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Sun-Induced Fluorescence

Demonstration product (beta version)
European Space Agency



Remotely sensed vegetation fluorescence is a promising new global proxy for GPP (Gross Primary Production), which can aid future climate predictions. Also, the Sun-Induced Fluorescence (SIF) data product can aid trace gas retrievals in the NIR wavelength region.

Other measures of vegetation like the Normalized Difference Vegetation Index use the ‘greenness’ of leaves as indicator of chlorophyll content. Unfortunately, chlorophyll content adapts slowly to stress (it can take weeks for leaves to lose their green color) and is therefore not as useful as a proxy for direct GPP. As photosynthesis is the core mechanism that drives both carbon assimilation and fluorescence, fluorescence can be exploited to serve as a more direct proxy for GPP. This allows for eyes on the short-timescale variability in terrestrial vegetation activity. During photosynthesis, sunlight is absorbed by chlorophyll pigments in leaves and converted into chemical energy. Approximately 80% of the harvested energy is used for photosynthesis. Most of the rest is dissipated non-radiatively as heat and a small fraction (~1%) is emitted at longer wavelengths as fluorescence. This SIF has a spectrally smooth signature and peaks at 737 nm.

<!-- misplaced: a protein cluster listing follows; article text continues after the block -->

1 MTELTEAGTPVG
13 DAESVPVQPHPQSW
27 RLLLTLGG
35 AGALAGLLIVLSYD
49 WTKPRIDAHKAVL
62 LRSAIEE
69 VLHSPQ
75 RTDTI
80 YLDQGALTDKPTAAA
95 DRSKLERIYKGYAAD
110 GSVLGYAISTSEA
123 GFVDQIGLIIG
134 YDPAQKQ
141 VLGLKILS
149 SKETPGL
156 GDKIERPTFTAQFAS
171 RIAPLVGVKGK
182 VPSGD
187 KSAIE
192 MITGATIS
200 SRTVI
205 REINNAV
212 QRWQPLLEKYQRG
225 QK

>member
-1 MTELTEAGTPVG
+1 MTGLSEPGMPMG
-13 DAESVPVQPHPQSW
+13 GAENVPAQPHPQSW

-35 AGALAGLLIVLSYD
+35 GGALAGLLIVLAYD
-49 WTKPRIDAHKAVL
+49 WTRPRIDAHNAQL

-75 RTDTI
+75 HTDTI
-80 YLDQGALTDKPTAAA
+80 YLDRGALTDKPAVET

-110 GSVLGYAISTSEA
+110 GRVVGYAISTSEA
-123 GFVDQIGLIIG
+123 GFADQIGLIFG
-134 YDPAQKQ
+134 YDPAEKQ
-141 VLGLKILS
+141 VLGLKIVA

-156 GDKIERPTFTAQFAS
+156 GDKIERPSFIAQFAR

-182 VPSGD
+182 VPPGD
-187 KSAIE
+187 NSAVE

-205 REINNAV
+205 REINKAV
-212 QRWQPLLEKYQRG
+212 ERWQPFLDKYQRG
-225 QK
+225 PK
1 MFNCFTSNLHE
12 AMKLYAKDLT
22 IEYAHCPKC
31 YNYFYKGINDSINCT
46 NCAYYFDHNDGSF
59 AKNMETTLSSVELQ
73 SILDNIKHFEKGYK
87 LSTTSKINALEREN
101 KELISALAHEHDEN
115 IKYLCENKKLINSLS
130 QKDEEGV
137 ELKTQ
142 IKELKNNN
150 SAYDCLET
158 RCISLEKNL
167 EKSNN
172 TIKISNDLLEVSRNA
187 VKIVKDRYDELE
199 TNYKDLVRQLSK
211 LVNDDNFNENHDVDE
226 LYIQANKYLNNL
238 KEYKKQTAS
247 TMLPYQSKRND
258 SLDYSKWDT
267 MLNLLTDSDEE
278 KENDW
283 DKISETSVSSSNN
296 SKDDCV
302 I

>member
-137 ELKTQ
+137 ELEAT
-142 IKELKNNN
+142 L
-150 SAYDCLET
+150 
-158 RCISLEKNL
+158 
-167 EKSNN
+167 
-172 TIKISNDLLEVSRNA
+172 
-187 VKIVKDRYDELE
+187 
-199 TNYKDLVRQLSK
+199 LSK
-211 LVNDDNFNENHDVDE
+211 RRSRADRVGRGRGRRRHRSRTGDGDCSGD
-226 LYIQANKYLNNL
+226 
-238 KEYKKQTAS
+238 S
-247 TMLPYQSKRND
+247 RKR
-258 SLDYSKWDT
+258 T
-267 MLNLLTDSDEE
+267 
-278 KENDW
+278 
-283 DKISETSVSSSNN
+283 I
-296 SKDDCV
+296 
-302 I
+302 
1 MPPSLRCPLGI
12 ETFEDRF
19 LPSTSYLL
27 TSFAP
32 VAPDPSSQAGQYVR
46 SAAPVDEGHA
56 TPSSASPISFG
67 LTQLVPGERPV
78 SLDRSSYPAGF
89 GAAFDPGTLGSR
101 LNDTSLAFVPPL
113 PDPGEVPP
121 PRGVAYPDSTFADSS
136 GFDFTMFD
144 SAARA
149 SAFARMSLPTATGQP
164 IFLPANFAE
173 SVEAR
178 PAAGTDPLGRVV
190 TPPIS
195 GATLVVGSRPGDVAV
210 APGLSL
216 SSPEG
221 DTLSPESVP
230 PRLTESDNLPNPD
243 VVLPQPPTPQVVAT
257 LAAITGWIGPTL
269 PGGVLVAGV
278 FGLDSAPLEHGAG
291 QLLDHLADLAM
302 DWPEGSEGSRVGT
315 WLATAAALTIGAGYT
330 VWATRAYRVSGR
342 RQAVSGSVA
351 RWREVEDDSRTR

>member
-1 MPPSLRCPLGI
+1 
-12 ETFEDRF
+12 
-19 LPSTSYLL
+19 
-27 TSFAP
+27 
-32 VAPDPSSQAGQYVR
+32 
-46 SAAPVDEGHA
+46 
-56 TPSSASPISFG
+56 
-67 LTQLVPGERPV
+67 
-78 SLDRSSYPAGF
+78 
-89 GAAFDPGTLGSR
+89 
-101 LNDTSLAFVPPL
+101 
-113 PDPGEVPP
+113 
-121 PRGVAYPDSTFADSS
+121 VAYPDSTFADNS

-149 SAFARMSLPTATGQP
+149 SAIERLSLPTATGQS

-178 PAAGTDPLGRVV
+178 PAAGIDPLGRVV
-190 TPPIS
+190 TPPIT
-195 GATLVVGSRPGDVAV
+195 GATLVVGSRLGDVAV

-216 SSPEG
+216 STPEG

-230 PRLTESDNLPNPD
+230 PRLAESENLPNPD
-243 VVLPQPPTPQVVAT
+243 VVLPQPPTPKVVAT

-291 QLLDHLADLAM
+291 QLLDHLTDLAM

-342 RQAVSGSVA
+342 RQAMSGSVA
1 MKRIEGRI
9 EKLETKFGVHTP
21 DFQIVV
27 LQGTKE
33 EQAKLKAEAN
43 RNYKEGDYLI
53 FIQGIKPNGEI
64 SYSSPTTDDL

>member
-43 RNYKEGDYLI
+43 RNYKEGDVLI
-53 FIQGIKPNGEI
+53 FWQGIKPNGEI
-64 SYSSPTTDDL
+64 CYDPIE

Space based spectrometers observing this spectral region with sufficient spectral resolution and signal to noise ratio are able to detect the SIF signatures. Following recent advancements in space borne observatories, methods have been developed to disentangle the small SIF signal from radiance spectra of the GOME-2 instruments. The retrieval produces monthly averaged SIF maps on a 0.5x0.5 degree grid for the GOME-2A instrument.

SIF 2007-2016
SIF during the years 2007-2016 measured by GOME-2 on MetOp-A

Data and image archive

The GOME-2 SIF data (beta version) are provided by KNMI in the framework of the EUMETSAT Satellite Application Facility on Atmospheric Composition Monitoring (AC SAF).